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Gala concert celebrates centenary of Polish Luxembourg relations
Celebration

Gala concert celebrates centenary of Polish Luxembourg relations

1 by Sarita RAO 3 min. 11.11.2021
World-famous folk-dance group, Mazowsze, has performed 9,000 concerts in 50 countries
Performing traditional Polish dances, the orchestra, ballet and choir ensemble Mazowsze
Performing traditional Polish dances, the orchestra, ballet and choir ensemble Mazowsze
Photo credit: courtesy of Mazowsze

On Thursday evening a Polish choir, ballet and orchestra ensemble called Mazowsze will take to the stage at the City Conservatory, performing in Luxembourg for the first time in more than 30 years, to celebrate 100 years of Polish and Luxembourgish shared history and co-operation.

Mazowsze's performance will bring to a close a number of celebrations to highlight 100 years since Poland and Luxembourg formally established relations on 18 April 1921, when Count Wladyslaw Sobański first presented his credentials to HRH Grand Duchess Charlotte. 

Formed in 1948, Mazowsze has performed in 50 countries
Formed in 1948, Mazowsze has performed in 50 countries
Photo: courtesy of Mazowsze

The world-famous folk-dance group has performed 9,000 concerts in 50 countries since its formation in 1948.

 “The repertoire aims at preserving the culture and traditions of Polish towns and villages,” the group’s manager, Krzyzstof Kurlej, said. It also starred in the 2018 Oscar-nominated film Cold War.

The performance, which also takes place on Polish Independence Day, will include Polonaise, Cracovienne and Goral dances, in addition to the traditional polka dance. The performance incorporates acrobatic elements, and some of the dancers will wear costumers weighing 14kg. The choir and orchestra to which the group dances perform Christmas carols, Polish songs and classical compositions including Mozart’s Requiem, in addition to Chopin and other Polish composers.

Waves of Polish migrants to Luxembourg

Around 5,000 Polish people live in Luxembourg, the latest figures from statistics agency, Statec, show. The country has a rich history of welcoming Polish people. At the beginning of the 20th century an equal number of Polish migrants were living in Luxembourg, working in the mining and steel industry. The 1980s saw a second wave, this time of political refugees forced to leave Poland after the declaration of martial law, and which included architects, volleyball and football players.

After Poland’s accession to the European Union in 2004, Luxembourg opened its borders to the country in 2007, and more came to work in the EU institutions and elsewhere. 

Luxembourg’s glass airport terminal was designed by the Polish-Luxembourg architectural duo Bohdan Paczowski and Paul Fritsch, whilst artist Katarzyna Kot-Bach, who holds dual Polish and Luxembourgish citizenship, has sculptures on display across Luxembourg including the The Winemaker at Mertert, The Fisherman at Wasserbillig, and a totem-style bronze artwork commissioned by the commune of Lorentzweiler.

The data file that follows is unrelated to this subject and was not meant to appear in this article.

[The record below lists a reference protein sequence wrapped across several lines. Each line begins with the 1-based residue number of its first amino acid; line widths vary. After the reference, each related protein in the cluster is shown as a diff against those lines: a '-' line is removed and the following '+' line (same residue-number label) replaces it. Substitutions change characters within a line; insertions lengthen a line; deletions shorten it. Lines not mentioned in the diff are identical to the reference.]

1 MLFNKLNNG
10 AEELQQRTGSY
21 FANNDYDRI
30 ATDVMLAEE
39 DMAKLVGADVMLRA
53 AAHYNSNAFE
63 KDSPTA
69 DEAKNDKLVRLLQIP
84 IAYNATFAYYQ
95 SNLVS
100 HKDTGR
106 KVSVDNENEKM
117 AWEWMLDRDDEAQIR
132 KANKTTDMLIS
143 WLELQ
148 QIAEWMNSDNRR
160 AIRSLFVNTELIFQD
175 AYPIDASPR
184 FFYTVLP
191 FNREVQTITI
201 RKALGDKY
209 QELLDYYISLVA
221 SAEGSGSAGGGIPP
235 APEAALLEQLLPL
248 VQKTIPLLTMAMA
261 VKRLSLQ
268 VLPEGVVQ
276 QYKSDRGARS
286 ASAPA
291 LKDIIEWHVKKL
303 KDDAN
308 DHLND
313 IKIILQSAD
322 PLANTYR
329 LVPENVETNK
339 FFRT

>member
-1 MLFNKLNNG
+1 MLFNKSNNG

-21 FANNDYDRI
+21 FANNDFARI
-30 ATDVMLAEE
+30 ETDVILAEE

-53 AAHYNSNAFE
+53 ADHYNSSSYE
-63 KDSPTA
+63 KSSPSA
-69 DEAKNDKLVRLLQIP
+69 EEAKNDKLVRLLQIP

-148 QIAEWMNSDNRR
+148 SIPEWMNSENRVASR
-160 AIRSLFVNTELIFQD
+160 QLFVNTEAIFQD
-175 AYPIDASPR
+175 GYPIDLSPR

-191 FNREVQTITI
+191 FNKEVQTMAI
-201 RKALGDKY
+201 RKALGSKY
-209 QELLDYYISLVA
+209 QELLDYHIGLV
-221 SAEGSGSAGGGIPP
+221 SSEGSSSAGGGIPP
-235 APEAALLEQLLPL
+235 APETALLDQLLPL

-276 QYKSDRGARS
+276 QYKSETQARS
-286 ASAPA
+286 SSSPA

“Statistics today don’t include those descendants of Polish migrants who are Luxembourgish citizens, so we think there are probably more than 6,000 living here who still retain their Polish identity,” said Pia Libicka-Regulska from the Polish Embassy in Luxembourg.

Luxembourg is also the third largest direct investor in Poland, investing €24 billion in 2019, and the countries share working relations in the finance and space sectors, fintech, logistics and industrial production. 

'Very much part of Europe'

Despite recent news coverage highlighting contention between Poland and the European Union on the binding implications of EU treaties and the sovereignty of member states and their institutions, Polish Ambassador to Luxembourg, Piotr Wojtczak, is keen to underline Poland’s history as being “very much part of Europe”.

Polish ambassador to Luxembourg, Piotr Wojtczak
Polish ambassador to Luxembourg, Piotr Wojtczak
Photo: Polish Embassy of Luxembourg

“Poland voted for Europe’s first written democratic constitution in 1795, second in the world only after America,” he said. Poland fought for more than 120 years for national identity, gaining this after the First World War, and a bitter fight against communist Russia culminating in the Battle of Warsaw in 1920, he added.

A shared history, including occupation by Nazi Germany in World War Two, which saw one Luxembourger who was forcibly recruited into the German Army, desert it to join the Polish freedom fighters, is one element that brings the countries together. In addition it was under a Luxembourgish presidency that the European Council expressed in 1980 the right of Poland and its people to pursue political, social, economic and cultural development independently.

"[Thursday's] celebration is not just about diplomatic relations, but about relations between two countries where people live freely, in peace," Wojtczak  said.  "Europe is safe because of our history and strong European identity."

Watch the video celebrating 100 years of Polish Luxembourgish relations: 

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